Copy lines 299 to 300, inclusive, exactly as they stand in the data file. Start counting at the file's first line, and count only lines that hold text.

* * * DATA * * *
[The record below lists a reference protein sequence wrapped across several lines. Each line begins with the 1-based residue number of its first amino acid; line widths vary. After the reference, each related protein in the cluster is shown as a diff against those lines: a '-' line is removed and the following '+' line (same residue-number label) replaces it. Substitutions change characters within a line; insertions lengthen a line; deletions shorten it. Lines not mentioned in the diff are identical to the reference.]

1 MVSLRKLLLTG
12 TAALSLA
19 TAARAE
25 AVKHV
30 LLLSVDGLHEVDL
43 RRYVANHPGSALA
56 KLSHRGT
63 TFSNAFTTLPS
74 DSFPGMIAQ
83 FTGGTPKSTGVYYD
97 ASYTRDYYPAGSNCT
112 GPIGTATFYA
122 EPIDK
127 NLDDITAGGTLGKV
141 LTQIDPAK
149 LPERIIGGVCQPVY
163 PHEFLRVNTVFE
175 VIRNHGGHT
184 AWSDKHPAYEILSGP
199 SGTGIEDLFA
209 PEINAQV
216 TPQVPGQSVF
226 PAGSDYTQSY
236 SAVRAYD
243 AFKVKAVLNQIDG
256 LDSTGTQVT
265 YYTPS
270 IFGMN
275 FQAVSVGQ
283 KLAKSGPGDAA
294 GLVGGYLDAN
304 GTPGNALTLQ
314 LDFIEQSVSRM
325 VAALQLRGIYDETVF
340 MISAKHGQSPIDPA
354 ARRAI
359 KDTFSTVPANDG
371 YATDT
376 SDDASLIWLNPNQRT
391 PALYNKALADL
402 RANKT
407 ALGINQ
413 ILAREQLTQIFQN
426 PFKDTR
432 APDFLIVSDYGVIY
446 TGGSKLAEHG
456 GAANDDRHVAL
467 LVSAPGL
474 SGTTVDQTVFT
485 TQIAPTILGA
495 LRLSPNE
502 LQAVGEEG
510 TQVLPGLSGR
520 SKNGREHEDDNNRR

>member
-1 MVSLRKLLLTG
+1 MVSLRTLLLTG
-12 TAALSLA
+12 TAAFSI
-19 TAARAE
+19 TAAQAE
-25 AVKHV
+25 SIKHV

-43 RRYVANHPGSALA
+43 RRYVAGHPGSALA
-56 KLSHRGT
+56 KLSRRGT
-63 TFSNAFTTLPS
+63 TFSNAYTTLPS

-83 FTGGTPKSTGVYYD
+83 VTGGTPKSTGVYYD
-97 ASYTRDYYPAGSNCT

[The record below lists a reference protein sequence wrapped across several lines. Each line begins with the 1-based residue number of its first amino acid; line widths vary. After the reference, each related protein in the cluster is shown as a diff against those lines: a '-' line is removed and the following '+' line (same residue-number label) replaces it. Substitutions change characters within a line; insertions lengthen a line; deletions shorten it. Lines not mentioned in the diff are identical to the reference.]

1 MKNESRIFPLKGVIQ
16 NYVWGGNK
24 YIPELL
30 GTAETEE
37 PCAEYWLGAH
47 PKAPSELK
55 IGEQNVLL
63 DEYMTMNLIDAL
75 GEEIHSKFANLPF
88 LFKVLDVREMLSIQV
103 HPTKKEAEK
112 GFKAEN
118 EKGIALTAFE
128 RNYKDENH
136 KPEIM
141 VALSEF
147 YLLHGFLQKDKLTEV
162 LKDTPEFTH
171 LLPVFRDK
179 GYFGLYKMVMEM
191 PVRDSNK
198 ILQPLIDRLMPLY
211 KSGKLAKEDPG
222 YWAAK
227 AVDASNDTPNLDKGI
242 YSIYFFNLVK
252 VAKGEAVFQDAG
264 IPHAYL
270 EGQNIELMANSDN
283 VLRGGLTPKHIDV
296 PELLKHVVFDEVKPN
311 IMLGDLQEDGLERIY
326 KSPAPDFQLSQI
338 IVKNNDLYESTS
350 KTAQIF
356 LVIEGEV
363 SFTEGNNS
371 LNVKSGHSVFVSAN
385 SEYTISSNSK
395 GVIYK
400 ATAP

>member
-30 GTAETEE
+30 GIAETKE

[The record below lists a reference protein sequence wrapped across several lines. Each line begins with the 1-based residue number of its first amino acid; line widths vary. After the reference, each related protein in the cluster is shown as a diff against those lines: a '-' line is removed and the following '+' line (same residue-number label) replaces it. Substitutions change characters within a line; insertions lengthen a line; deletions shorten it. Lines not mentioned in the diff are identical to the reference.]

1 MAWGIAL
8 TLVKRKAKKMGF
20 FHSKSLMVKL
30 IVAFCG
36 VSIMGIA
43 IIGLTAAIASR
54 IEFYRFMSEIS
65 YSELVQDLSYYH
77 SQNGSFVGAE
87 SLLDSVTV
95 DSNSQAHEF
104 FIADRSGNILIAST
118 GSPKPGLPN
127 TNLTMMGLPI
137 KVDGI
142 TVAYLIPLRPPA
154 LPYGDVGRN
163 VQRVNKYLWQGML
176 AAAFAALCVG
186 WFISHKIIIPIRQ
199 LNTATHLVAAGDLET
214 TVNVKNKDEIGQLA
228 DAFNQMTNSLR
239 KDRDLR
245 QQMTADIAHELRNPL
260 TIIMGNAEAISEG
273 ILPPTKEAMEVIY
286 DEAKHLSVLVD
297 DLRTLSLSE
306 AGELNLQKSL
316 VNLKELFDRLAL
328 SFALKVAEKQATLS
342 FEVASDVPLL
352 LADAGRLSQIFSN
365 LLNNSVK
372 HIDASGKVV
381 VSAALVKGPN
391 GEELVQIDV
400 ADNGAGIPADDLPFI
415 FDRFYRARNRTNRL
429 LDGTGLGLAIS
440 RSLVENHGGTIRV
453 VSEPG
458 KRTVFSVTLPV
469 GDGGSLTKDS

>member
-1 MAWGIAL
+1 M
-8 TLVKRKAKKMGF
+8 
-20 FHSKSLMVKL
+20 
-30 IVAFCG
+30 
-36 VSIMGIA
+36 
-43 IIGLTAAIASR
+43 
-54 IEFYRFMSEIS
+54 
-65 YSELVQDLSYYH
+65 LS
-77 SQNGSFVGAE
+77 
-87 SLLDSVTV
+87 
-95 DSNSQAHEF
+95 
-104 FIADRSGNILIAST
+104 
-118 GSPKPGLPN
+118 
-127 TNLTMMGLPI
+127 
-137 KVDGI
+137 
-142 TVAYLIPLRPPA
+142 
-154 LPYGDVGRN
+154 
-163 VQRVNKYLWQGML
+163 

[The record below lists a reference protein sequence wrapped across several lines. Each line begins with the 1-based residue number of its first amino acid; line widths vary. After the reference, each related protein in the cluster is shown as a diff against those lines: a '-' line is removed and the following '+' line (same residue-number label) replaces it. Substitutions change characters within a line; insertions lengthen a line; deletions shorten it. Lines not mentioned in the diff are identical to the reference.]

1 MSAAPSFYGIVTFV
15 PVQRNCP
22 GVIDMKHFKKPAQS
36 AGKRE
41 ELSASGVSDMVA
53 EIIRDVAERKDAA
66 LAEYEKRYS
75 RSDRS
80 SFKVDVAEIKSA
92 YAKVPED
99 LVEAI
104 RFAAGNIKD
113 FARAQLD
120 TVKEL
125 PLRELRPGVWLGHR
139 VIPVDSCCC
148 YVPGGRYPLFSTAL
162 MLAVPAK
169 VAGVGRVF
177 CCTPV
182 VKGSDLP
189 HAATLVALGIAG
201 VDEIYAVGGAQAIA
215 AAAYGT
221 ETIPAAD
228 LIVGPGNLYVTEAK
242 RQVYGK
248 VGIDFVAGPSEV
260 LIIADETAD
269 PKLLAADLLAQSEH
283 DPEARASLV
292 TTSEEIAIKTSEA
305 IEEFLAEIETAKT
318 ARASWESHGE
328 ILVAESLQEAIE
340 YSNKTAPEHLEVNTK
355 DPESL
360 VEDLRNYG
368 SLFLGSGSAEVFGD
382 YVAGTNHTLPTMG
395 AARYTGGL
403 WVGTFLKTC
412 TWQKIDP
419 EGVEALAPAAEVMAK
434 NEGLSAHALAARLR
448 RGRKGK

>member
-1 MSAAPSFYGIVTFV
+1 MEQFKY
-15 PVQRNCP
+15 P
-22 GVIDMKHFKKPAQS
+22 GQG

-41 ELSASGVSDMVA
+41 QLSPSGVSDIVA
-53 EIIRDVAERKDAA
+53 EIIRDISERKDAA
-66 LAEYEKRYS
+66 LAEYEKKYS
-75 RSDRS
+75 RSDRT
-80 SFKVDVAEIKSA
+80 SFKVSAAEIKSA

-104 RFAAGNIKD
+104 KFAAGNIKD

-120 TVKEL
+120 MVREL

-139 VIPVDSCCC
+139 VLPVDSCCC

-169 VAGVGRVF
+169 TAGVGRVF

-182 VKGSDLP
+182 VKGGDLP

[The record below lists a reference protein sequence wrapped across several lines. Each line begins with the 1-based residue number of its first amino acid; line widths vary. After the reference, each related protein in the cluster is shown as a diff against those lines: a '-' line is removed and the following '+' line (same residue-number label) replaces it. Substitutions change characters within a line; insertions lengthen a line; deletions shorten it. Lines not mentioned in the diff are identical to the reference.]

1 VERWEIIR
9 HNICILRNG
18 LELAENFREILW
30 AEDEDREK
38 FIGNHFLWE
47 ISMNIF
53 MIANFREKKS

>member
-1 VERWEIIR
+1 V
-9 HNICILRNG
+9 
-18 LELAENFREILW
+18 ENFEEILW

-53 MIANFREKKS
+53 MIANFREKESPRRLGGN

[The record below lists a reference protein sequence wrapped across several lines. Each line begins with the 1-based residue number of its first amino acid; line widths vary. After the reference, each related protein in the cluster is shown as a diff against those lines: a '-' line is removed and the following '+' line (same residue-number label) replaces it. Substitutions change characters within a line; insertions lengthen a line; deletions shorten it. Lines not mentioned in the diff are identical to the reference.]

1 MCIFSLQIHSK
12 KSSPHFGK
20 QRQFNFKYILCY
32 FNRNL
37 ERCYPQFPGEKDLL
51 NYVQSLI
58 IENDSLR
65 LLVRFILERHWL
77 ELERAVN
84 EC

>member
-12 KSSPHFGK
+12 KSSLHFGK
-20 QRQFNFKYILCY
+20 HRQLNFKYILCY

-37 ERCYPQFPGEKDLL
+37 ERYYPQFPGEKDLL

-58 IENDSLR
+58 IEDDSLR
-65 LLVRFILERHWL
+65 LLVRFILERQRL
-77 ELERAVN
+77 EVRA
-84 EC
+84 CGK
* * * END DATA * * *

51 NYVQSLI
58 IENDSLR